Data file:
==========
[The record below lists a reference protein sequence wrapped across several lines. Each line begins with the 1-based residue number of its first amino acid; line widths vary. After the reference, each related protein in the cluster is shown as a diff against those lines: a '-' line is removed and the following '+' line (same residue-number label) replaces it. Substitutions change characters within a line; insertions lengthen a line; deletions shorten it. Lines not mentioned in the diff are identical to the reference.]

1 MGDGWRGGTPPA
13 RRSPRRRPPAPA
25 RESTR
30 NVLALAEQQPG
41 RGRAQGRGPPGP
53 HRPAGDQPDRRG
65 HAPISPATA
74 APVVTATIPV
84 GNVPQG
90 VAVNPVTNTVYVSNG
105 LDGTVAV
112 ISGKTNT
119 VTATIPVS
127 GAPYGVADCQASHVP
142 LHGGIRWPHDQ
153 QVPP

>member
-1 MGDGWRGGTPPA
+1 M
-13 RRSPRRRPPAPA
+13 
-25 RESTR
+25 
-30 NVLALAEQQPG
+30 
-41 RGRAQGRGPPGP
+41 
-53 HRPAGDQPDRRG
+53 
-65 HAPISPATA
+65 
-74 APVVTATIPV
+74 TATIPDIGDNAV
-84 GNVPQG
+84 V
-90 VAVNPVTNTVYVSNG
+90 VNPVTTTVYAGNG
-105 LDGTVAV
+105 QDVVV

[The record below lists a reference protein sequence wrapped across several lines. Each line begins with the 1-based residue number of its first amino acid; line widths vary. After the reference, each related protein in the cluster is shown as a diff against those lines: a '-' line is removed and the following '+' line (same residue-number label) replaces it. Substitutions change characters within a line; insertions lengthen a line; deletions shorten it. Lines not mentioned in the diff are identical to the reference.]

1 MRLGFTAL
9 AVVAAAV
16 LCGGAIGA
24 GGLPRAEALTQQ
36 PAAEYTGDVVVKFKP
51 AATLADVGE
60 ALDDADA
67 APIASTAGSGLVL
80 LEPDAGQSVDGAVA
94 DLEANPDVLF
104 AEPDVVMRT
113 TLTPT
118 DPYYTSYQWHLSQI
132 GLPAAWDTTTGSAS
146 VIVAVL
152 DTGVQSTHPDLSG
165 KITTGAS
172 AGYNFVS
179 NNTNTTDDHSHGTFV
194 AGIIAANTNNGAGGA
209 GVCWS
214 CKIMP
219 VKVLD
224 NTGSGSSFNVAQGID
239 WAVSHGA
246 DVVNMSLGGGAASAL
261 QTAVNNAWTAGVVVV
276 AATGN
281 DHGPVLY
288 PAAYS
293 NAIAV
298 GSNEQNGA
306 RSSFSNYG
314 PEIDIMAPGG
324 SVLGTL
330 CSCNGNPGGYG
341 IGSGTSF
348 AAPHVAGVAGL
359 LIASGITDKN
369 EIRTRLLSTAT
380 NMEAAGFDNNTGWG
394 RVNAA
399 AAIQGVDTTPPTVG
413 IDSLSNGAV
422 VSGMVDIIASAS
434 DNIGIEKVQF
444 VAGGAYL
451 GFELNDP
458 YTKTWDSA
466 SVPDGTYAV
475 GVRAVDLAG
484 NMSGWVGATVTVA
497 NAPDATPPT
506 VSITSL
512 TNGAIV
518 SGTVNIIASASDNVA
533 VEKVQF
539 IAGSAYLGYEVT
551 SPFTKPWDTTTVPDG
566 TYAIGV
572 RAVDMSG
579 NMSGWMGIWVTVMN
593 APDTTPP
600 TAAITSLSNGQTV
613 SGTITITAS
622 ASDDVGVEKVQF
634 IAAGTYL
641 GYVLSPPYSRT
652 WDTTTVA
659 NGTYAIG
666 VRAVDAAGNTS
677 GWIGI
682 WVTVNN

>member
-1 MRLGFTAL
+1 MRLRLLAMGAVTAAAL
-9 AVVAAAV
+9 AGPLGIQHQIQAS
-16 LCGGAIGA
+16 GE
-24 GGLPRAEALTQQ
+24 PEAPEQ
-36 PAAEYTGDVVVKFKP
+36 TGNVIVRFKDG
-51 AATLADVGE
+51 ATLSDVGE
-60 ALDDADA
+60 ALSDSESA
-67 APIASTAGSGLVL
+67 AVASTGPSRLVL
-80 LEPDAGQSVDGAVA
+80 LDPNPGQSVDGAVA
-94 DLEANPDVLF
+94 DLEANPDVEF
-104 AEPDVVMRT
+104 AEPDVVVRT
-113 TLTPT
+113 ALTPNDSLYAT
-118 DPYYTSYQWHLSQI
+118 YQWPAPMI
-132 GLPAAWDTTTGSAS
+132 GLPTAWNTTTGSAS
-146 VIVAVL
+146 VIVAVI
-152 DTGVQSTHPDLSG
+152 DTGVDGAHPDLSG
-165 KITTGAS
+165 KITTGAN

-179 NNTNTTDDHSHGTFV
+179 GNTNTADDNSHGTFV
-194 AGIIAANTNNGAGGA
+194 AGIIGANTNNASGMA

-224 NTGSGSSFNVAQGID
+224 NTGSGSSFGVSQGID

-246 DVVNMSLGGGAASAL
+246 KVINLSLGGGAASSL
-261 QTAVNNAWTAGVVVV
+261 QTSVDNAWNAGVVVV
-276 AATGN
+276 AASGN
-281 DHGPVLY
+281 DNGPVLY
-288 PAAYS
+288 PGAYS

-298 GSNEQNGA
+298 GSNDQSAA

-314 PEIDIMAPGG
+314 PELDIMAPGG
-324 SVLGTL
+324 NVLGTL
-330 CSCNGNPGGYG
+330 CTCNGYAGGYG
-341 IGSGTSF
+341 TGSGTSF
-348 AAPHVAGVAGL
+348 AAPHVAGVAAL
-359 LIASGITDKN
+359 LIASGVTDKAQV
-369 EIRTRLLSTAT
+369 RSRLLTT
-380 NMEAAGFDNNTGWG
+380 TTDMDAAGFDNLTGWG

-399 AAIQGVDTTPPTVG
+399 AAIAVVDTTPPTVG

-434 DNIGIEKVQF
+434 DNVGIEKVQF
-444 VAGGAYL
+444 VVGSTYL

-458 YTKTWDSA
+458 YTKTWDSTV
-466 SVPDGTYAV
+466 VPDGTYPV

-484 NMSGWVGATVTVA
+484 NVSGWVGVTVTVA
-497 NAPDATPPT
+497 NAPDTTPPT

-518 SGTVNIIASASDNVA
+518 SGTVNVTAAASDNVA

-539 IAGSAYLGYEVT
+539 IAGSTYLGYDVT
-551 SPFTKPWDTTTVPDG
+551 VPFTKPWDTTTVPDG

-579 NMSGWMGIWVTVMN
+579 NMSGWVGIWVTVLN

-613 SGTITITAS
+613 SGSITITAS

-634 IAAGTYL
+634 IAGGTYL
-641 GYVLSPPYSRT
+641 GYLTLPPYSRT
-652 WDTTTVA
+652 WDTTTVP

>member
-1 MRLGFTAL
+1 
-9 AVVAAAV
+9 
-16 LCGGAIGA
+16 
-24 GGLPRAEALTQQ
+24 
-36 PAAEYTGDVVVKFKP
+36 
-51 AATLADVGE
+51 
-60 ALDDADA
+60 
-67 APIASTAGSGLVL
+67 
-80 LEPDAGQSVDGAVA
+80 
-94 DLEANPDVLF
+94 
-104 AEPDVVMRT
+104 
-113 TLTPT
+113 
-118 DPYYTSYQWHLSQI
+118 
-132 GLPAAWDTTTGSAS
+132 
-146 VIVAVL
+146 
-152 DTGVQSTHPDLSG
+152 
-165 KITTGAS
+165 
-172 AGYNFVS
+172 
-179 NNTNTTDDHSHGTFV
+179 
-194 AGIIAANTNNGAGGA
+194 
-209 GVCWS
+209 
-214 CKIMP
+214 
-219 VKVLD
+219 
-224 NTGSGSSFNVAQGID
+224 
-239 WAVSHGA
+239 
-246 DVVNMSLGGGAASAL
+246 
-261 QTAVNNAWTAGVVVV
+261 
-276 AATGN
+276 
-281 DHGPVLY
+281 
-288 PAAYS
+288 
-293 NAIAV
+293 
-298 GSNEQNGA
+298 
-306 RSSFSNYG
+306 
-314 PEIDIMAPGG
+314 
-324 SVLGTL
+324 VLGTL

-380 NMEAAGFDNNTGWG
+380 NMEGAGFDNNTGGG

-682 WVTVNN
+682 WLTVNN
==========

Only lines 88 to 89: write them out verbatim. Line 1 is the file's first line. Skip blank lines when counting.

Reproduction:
444 VAGGAYL
451 GFELNDP